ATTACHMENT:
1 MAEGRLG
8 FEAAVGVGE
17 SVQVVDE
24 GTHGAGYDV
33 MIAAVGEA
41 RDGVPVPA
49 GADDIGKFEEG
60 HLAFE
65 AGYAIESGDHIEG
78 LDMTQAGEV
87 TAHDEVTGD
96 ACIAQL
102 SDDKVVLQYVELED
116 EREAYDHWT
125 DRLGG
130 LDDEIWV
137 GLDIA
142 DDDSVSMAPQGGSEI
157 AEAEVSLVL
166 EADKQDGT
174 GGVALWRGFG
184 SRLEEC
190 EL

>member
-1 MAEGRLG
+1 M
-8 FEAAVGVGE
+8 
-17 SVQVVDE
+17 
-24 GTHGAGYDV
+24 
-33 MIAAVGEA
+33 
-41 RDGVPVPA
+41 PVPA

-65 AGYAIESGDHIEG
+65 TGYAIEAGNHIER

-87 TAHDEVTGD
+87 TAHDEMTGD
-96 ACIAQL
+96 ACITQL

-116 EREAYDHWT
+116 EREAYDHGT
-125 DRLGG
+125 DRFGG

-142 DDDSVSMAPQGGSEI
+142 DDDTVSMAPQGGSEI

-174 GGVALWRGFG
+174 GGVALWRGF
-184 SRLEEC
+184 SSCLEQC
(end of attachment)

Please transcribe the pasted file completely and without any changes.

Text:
1 MAEGRLG
8 FEAAVGVGE
17 SVQVVDE
24 GTHGAGYDV
33 MIAAVGEA
41 RDGVPVPA
49 GADDIGKFEEG
60 HLAFE
65 AGYAIESGDHIEG
78 LDMTQAGEV
87 TAHDEVTGD
96 ACIAQL
102 SDDKVVLQYVELED
116 EREAYDHWT
125 DRLGG
130 LDDEIWV
137 GLDIA
142 DDDSVSMAPQGGSEI
157 AEAEVSLVL
166 EADKQDGT
174 GGVALWRGFG
184 SRLEEC
190 EL

>member
-1 MAEGRLG
+1 M
-8 FEAAVGVGE
+8 
-17 SVQVVDE
+17 
-24 GTHGAGYDV
+24 
-33 MIAAVGEA
+33 
-41 RDGVPVPA
+41 PVPA

-65 AGYAIESGDHIEG
+65 TGYAIEAGNHIER

-87 TAHDEVTGD
+87 TAHDEMTGD
-96 ACIAQL
+96 ACITQL

-116 EREAYDHWT
+116 EREAYDHGT
-125 DRLGG
+125 DRFGG

-142 DDDSVSMAPQGGSEI
+142 DDDTVSMAPQGGSEI

-174 GGVALWRGFG
+174 GGVALWRGF
-184 SRLEEC
+184 SSCLEQC